They don’t say it out loud on the radio, but dispatchers probably think “this is our railroad and by gosh we need to keep our trains moving. Ten, 15 or 20 minutes delay to Amtrak won’t make that much difference.”
One Conrail crew member knew what was going on and quipped on the radio, “you’ve been ‘Calvinized,’ Amtrak,” a reference to the former comic strip Calvin and Hobbes.
From a dispatcher’s point of view, it is a matter of balancing competing interests.
Of course, I’ve seen many instances in which Amtrak was run around slow traffic ahead or a freight train was held “to get Amtrak by.” It all depends on the situation at hand.
I’ve also seen Amtrak gamble and lose big time, too. I was aboard a Lake Shore Limited trip that departed Chicago on time but with an engineer who had just over two hours to work before outlawing.
Amtrak had a relief crew lined up but rather than putting them aboard No. 48, it sent them by van to South Bend, Indiana, the next station stop after Chicago.
The NS Chicago West dispatcher told the engineer of No. 48 that heavy freight traffic ahead made it unlikely that he would reach South Bend before outlawing.
They agreed that No. 48 would stop at Amtrak’s Hammond-Whiting station and the relief crew would board there.
It took awhile to reach the relief crew by cell phone to tell them of the change in plans and by then they had already reached South Bend. They headed west on the Indiana Toll Road, but got stopped in traffic due to a serious accident involving fatalities.
We sat at Hammond-Whiting for more than a couple of hours, which reduced a busy NS mainline to a single-track operation.
The Amtrak crew never made an announcement about why we were sitting there for so long.
Later, I woke up west of South Bend. We had halted short of a crossover because an NS freight was stopped ahead of us.
The Amtrak engineer had stopped short in the hope the dispatcher would line us to go around the freight. Instead, the dispatcher ordered No. 48 to pull ahead and stop just behind the stopped freight.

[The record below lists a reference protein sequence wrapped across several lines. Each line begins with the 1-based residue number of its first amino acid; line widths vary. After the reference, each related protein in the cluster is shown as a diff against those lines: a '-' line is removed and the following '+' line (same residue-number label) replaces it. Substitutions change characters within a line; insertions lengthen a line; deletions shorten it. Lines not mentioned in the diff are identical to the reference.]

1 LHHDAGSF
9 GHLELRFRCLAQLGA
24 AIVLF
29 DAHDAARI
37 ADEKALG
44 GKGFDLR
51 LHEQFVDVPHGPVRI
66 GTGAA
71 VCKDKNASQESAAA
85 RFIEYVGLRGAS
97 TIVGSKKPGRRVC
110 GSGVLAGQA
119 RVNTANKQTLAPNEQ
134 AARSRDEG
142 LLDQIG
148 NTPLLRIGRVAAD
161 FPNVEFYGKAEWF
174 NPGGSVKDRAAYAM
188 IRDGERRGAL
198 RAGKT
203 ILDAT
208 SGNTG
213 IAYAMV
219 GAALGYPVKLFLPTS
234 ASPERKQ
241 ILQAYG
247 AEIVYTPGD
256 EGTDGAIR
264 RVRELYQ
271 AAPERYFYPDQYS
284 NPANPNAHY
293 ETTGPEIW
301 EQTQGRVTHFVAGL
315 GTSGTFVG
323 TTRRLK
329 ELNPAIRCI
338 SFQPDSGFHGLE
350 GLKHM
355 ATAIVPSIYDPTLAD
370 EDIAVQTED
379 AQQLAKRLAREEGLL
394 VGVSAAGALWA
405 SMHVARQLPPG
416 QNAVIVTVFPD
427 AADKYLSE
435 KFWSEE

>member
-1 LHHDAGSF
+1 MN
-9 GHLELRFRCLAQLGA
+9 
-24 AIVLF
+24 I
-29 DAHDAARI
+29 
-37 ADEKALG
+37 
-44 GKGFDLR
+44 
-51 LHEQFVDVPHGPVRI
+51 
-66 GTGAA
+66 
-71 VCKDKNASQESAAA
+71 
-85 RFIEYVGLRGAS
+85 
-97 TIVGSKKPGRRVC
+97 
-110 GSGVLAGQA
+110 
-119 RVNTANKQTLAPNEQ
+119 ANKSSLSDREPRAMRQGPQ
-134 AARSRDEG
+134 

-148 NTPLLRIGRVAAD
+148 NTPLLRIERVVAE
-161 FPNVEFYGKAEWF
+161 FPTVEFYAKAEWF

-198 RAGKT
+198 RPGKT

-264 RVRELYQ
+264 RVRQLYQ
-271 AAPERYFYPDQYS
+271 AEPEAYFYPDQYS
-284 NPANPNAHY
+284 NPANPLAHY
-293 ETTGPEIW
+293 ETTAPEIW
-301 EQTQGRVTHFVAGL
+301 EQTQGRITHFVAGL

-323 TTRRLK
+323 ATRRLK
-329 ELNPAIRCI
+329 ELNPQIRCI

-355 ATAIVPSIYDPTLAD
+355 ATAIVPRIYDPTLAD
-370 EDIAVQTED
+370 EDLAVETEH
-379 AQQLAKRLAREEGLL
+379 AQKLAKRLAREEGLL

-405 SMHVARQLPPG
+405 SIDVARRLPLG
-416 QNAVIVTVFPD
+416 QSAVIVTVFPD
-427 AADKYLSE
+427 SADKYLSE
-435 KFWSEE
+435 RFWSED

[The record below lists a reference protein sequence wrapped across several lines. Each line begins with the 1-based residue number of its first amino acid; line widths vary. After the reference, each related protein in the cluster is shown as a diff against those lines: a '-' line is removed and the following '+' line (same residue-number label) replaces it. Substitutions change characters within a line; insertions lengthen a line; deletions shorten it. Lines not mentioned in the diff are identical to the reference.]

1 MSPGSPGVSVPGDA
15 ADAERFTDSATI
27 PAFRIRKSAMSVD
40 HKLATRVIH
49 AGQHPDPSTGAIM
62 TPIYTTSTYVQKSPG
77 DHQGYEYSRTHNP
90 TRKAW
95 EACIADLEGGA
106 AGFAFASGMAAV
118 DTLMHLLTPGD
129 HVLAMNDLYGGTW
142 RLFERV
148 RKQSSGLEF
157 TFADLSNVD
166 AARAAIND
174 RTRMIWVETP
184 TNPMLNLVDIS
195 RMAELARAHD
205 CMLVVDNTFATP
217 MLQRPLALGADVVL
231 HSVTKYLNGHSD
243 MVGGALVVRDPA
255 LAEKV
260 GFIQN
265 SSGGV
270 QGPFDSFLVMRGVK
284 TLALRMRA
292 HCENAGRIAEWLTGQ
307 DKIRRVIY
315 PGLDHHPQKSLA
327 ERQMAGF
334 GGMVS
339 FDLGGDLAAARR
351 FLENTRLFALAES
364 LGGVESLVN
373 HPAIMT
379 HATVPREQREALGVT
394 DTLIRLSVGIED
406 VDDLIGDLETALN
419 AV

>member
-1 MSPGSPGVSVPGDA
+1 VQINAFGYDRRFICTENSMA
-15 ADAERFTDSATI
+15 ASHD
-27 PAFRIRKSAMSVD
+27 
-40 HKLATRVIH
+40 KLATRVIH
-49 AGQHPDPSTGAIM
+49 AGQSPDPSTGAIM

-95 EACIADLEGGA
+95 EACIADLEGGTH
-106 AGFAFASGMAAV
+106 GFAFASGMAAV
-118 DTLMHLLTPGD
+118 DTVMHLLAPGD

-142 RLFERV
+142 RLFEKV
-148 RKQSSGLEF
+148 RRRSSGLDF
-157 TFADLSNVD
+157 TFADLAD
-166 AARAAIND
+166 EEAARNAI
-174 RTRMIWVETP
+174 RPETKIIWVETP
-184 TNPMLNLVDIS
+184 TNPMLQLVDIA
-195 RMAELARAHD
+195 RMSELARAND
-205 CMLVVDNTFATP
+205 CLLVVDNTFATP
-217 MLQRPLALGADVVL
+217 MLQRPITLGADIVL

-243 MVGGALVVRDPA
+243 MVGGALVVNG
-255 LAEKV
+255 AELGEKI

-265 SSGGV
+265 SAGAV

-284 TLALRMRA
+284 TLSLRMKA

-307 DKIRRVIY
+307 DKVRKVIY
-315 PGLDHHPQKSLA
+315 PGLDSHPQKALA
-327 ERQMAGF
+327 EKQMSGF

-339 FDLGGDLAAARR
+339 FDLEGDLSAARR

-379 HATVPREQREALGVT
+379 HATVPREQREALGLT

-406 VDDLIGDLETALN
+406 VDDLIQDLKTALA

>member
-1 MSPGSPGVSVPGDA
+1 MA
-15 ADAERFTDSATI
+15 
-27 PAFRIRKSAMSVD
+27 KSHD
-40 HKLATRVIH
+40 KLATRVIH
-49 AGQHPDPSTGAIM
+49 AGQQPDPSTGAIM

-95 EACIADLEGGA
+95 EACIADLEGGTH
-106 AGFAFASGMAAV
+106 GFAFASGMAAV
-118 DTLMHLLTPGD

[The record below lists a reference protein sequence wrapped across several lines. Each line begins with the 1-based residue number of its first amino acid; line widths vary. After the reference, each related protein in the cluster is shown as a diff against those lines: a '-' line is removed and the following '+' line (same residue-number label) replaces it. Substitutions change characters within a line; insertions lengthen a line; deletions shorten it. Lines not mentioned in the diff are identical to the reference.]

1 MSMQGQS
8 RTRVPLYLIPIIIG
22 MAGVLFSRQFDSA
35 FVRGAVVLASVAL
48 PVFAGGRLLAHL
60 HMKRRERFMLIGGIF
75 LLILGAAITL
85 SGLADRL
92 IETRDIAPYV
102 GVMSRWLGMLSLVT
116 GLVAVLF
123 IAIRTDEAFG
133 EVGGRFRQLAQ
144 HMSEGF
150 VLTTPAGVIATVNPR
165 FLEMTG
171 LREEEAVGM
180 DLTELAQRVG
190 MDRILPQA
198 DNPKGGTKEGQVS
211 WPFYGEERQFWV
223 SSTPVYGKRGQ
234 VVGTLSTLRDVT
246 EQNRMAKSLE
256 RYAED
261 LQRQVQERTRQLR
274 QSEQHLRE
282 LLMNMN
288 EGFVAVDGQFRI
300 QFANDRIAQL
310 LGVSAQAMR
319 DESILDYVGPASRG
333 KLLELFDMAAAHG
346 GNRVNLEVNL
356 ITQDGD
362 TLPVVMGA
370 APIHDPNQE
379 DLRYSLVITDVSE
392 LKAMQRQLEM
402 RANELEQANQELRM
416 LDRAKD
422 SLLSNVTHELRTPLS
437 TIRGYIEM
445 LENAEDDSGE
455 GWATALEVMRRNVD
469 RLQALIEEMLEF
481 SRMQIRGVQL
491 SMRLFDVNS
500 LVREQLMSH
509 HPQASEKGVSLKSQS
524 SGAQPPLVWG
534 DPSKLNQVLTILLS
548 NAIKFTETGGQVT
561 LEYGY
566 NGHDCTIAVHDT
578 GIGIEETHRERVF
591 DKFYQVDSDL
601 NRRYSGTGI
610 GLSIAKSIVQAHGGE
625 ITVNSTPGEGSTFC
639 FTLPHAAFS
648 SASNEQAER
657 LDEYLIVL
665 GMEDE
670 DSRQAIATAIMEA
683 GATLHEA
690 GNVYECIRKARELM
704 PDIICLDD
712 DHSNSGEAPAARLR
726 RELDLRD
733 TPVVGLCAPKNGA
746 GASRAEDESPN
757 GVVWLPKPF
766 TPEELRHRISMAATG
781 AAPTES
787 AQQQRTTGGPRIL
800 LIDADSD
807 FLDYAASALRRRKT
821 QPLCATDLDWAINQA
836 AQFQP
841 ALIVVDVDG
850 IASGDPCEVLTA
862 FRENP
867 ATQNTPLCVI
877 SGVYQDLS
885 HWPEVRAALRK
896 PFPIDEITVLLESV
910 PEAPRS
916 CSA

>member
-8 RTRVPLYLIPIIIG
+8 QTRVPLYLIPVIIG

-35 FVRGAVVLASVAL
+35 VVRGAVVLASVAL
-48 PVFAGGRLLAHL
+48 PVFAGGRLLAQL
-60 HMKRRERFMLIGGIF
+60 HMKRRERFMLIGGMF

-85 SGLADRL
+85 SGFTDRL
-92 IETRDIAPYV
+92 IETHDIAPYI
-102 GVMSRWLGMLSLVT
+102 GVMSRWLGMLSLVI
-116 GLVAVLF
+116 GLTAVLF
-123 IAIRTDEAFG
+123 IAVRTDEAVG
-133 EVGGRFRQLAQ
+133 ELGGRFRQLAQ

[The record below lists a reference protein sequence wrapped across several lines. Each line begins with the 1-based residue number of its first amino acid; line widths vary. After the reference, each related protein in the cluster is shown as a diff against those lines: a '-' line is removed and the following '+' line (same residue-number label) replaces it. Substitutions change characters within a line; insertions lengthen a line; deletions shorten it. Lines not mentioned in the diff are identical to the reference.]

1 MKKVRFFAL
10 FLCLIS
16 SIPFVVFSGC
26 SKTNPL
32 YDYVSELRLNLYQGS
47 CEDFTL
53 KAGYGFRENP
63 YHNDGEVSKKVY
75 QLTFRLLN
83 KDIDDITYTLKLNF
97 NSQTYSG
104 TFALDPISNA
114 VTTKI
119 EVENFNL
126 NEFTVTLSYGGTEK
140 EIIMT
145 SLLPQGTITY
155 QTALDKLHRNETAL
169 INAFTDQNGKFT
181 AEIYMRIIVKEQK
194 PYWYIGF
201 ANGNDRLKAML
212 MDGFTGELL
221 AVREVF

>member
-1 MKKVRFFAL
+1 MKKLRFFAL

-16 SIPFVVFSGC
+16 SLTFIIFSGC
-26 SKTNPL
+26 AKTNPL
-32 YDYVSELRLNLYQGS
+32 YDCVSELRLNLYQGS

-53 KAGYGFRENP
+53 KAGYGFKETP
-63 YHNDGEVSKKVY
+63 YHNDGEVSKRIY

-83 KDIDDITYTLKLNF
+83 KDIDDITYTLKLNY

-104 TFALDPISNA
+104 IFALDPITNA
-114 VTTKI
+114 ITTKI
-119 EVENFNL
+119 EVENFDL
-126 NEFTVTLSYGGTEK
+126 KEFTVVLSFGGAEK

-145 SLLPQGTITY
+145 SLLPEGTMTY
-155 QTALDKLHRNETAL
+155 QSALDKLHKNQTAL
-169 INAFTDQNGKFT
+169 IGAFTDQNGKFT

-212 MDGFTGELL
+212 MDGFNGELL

That might have been a bit of retaliation by NS for what had happened earlier at Hammond-Whiting. At least two NS trains following us crossed over and went around us, at least one of which was on short time.
No. 48 had to get another crew at Bryan, Ohio, meaning it took three crews to move No. 48 from Chicago to Toledo when it ordinarily takes just one.
I had plenty of time to enjoy a leisurely breakfast in the dining car on that trip and didn’t reach Cleveland until almost noon.
My experiences riding Amtrak and listening to the radio conversations lead me to conclude that much if not most of the time dispatchers want to move Amtrak along or at least keep a passenger train moving.
Some dispatchers on CN, for example, will alert Amtrak engineers to locations where they might encounter freight traffic and where they can expect clear sailing.
But things happen on the railroad and not just Amtrak is delayed.
I was riding the westbound Empire Builder as it crawled its way on Canadian Pacific tracks through Milwaukee because of congestion.
An Amtrak Hiawatha Service train along with CP and freight trains of other railroads were also caught in the morass.
The CP dispatcher was discussing the matter with the hogger of one of those trains and said about the situation, “sounds like piss poor dispatching to me.” I don’t know if he was talking about himself or decisions made by someone else, but at least he was being honest.